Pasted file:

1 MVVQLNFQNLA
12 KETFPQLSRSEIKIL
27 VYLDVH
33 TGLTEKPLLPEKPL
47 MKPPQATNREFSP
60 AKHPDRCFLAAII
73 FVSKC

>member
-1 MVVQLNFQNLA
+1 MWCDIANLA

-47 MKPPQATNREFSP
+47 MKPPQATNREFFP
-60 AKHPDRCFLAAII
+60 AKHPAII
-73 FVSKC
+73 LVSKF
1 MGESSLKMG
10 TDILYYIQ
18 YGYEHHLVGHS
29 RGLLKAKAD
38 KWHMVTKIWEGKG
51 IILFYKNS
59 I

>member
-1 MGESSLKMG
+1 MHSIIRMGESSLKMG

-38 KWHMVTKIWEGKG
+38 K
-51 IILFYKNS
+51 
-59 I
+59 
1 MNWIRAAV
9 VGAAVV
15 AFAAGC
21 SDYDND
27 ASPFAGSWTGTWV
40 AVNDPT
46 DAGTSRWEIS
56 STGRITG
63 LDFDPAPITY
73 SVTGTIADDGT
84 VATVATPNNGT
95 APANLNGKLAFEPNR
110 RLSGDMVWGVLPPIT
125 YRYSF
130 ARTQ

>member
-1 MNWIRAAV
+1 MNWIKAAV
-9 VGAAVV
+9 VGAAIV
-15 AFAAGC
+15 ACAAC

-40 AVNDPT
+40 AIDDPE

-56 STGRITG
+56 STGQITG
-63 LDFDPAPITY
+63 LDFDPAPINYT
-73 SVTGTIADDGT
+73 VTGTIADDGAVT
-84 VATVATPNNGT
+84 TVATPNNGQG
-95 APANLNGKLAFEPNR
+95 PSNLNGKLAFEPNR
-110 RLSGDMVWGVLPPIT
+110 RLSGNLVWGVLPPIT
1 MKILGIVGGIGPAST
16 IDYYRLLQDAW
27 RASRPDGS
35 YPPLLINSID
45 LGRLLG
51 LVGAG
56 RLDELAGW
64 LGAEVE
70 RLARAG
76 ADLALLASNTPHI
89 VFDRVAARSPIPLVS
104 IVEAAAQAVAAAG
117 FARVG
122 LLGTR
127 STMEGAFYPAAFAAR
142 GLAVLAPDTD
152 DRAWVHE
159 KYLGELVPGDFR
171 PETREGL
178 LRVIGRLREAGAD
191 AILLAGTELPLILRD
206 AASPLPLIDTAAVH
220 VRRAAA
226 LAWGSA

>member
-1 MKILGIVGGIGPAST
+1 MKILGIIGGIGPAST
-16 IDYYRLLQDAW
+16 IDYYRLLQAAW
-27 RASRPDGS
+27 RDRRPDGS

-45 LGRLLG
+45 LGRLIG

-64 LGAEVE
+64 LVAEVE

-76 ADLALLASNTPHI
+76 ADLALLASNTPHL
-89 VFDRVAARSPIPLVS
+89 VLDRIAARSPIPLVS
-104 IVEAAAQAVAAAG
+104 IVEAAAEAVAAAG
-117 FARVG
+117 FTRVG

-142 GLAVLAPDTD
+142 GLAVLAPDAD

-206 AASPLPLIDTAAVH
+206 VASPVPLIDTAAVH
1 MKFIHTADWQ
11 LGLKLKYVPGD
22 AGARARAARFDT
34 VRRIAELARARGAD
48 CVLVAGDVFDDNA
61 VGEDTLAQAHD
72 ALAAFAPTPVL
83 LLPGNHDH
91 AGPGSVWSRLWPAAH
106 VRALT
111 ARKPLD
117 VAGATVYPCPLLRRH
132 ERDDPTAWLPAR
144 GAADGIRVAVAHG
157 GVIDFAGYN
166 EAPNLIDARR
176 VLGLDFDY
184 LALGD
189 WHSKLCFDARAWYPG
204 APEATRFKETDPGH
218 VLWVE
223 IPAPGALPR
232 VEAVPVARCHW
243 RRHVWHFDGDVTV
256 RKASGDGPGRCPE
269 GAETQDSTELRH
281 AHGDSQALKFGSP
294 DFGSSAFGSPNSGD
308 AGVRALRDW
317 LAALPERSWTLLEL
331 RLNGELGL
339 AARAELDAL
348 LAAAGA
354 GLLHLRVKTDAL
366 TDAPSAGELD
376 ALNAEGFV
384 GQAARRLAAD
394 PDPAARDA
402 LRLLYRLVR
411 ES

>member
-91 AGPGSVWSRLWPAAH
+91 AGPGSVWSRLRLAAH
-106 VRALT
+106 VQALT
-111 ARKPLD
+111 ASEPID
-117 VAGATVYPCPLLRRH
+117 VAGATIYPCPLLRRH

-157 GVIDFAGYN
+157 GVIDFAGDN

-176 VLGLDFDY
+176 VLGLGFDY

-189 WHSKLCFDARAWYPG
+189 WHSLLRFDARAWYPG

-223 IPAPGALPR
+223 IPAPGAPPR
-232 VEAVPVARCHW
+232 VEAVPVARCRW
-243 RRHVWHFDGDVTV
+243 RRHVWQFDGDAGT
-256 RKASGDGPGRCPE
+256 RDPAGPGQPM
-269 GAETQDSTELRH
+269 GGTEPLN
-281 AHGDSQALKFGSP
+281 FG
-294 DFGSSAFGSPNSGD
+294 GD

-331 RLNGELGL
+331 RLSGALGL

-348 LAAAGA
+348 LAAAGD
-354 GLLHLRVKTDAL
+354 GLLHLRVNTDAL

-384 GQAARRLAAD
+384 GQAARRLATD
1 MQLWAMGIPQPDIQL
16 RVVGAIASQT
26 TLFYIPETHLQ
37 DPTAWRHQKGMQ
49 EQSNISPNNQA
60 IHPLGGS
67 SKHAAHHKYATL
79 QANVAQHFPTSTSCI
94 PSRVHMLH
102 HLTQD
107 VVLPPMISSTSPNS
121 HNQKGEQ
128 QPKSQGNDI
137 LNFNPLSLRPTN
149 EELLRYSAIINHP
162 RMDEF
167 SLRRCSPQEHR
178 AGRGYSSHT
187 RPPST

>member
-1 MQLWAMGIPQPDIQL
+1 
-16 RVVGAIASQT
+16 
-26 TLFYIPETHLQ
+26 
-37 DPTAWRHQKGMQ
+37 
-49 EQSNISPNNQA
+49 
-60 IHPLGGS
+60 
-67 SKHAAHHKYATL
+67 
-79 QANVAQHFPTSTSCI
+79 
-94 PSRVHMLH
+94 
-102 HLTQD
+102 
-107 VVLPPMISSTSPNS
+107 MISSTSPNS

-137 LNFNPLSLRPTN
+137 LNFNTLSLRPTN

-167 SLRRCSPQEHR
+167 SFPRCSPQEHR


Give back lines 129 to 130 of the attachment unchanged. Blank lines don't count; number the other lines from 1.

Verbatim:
144 GAADGIRVAVAHG
157 GVIDFAGYN